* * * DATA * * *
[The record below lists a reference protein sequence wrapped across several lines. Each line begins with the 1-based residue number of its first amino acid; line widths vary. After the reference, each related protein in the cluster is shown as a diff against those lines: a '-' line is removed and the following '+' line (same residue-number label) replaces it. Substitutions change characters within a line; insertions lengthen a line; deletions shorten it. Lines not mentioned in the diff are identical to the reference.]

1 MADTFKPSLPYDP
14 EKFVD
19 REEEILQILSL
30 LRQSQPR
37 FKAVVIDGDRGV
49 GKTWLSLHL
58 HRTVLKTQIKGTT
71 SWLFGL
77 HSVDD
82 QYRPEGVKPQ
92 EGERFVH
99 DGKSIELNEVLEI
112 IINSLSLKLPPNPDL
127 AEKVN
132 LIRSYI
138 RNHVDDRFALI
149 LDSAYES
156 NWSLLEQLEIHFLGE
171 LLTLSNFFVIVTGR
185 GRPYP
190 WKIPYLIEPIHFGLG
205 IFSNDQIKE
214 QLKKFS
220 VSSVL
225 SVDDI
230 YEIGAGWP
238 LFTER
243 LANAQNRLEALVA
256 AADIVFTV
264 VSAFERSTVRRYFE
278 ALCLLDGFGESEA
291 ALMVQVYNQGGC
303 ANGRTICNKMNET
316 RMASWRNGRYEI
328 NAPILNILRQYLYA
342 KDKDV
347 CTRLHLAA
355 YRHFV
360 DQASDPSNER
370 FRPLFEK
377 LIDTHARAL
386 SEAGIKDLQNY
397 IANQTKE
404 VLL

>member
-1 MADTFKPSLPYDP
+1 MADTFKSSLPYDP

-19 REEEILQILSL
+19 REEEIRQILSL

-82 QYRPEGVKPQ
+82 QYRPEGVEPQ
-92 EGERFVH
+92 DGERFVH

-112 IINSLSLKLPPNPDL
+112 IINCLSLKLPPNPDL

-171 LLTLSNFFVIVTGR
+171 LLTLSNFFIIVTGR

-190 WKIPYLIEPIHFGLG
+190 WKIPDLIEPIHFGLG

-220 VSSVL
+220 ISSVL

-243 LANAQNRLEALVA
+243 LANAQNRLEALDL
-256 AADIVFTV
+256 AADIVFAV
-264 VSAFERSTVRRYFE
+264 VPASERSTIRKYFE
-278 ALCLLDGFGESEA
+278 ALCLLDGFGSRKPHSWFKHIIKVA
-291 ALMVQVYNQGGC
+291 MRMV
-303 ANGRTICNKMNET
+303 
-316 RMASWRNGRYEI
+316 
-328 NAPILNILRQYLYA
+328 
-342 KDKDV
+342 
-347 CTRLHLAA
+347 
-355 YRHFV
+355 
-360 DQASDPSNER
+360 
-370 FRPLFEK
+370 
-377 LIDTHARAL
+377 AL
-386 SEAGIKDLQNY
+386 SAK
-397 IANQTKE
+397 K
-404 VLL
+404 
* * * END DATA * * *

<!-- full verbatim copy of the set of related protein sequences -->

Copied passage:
[The record below lists a reference protein sequence wrapped across several lines. Each line begins with the 1-based residue number of its first amino acid; line widths vary. After the reference, each related protein in the cluster is shown as a diff against those lines: a '-' line is removed and the following '+' line (same residue-number label) replaces it. Substitutions change characters within a line; insertions lengthen a line; deletions shorten it. Lines not mentioned in the diff are identical to the reference.]

1 MADTFKPSLPYDP
14 EKFVD
19 REEEILQILSL
30 LRQSQPR
37 FKAVVIDGDRGV
49 GKTWLSLHL
58 HRTVLKTQIKGTT
71 SWLFGL
77 HSVDD
82 QYRPEGVKPQ
92 EGERFVH
99 DGKSIELNEVLEI
112 IINSLSLKLPPNPDL
127 AEKVN
132 LIRSYI
138 RNHVDDRFALI
149 LDSAYES
156 NWSLLEQLEIHFLGE
171 LLTLSNFFVIVTGR
185 GRPYP
190 WKIPYLIEPIHFGLG
205 IFSNDQIKE
214 QLKKFS
220 VSSVL
225 SVDDI
230 YEIGAGWP
238 LFTER
243 LANAQNRLEALVA
256 AADIVFTV
264 VSAFERSTVRRYFE
278 ALCLLDGFGESEA
291 ALMVQVYNQGGC
303 ANGRTICNKMNET
316 RMASWRNGRYEI
328 NAPILNILRQYLYA
342 KDKDV
347 CTRLHLAA
355 YRHFV
360 DQASDPSNER
370 FRPLFEK
377 LIDTHARAL
386 SEAGIKDLQNY
397 IANQTKE
404 VLL

>member
-1 MADTFKPSLPYDP
+1 MADTFKSSLPYDP

-19 REEEILQILSL
+19 REEEIRQILSL

-82 QYRPEGVKPQ
+82 QYRPEGVEPQ
-92 EGERFVH
+92 DGERFVH

-112 IINSLSLKLPPNPDL
+112 IINCLSLKLPPNPDL

-171 LLTLSNFFVIVTGR
+171 LLTLSNFFIIVTGR

-190 WKIPYLIEPIHFGLG
+190 WKIPDLIEPIHFGLG

-220 VSSVL
+220 ISSVL

-243 LANAQNRLEALVA
+243 LANAQNRLEALDL
-256 AADIVFTV
+256 AADIVFAV
-264 VSAFERSTVRRYFE
+264 VPASERSTIRKYFE
-278 ALCLLDGFGESEA
+278 ALCLLDGFGSRKPHSWFKHIIKVA
-291 ALMVQVYNQGGC
+291 MRMV
-303 ANGRTICNKMNET
+303 
-316 RMASWRNGRYEI
+316 
-328 NAPILNILRQYLYA
+328 
-342 KDKDV
+342 
-347 CTRLHLAA
+347 
-355 YRHFV
+355 
-360 DQASDPSNER
+360 
-370 FRPLFEK
+370 
-377 LIDTHARAL
+377 AL
-386 SEAGIKDLQNY
+386 SAK
-397 IANQTKE
+397 K
-404 VLL
+404 